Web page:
In the early 1960s, he moved to New York City, where he worked in the bands of Freddie Hubbard (Night of the Cookers) and Randy Weston and also played with the likes of musicians Ray Bryant, Johnny Barracuda, Junior Cook and Eric Dolphy was heard. In 1965 he was in the Caribbean Pavilion of World Expo. Also, in that same year, he performed with Dizzy Gillespie at the Newport Jazz Festival. He got a record deal and produced four of his own albums prior to 1972, where he partially pushed the envelope in the area of African rhythms in music. He had a short stint as a member of the Paul Butterfield Blues Band . Big Black even spent sometime as an actor of supporting roles in TV shows and films. A tremendous musician and sideman,eclectic icon in Jazz, performed many times outside the mainstream as Sun Ra, B.B. King, Charles Tolliver , and even played music during the World Cup campaign with Muhammad Ali. Big Black worked as musical director on several projects by Randy Weston african themed recordings. But my favorite of all Big Black collaborations was his work with Hugh Masakela starting in the mid 1960s(1966) Masakela, Big Black ,Henry the Skipper” Franklin, Larry Willis and all appeared in a historic Concert in WATTS(LA california) as part of the very First WATTS Festival in August of 1966, coming just one year later after one of the worst Race riots in LA history.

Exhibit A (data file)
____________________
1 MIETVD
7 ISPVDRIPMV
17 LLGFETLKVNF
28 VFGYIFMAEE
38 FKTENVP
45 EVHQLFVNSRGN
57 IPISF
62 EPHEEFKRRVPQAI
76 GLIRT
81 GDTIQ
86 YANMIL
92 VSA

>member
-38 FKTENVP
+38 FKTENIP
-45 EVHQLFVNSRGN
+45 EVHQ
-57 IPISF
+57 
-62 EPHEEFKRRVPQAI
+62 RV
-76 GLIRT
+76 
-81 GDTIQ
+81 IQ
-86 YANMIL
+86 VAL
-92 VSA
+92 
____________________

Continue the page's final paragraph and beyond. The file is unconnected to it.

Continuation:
This writer was there to witness that concert as a young 15-year-old budding jazz musician. Masakela was making his West Coast debut in Los Angeles with tremendous success to follow after that first concert at a local high school. It was good to talk over old days with one of the all-time greats on percussions. He still enjoys the passion & skills to elevate the room with precision-like rhythms and cadences.
more info on Big Black: http://www.bigblackmusic.com/
Saturday night June 11, The amped up audiences from the two sets were fully engaged and electrified by Pharoah Sanders with the Harold Mabern Trio. A rare Southern California appearance by Harold Mabern, the bluesy,swinging pianist most known from his Blue Note hey-days of Lee Morgan and the like.